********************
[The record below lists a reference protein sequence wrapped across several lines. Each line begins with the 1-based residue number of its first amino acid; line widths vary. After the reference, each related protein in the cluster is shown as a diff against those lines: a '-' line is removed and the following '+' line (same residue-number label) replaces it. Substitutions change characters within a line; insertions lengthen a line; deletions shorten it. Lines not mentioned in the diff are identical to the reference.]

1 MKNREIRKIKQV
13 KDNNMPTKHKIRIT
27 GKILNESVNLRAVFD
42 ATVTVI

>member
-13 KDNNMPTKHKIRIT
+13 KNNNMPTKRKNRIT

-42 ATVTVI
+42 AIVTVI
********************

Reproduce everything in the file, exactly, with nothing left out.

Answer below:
[The record below lists a reference protein sequence wrapped across several lines. Each line begins with the 1-based residue number of its first amino acid; line widths vary. After the reference, each related protein in the cluster is shown as a diff against those lines: a '-' line is removed and the following '+' line (same residue-number label) replaces it. Substitutions change characters within a line; insertions lengthen a line; deletions shorten it. Lines not mentioned in the diff are identical to the reference.]

1 MKNREIRKIKQV
13 KDNNMPTKHKIRIT
27 GKILNESVNLRAVFD
42 ATVTVI

>member
-13 KDNNMPTKHKIRIT
+13 KNNNMPTKRKNRIT

-42 ATVTVI
+42 AIVTVI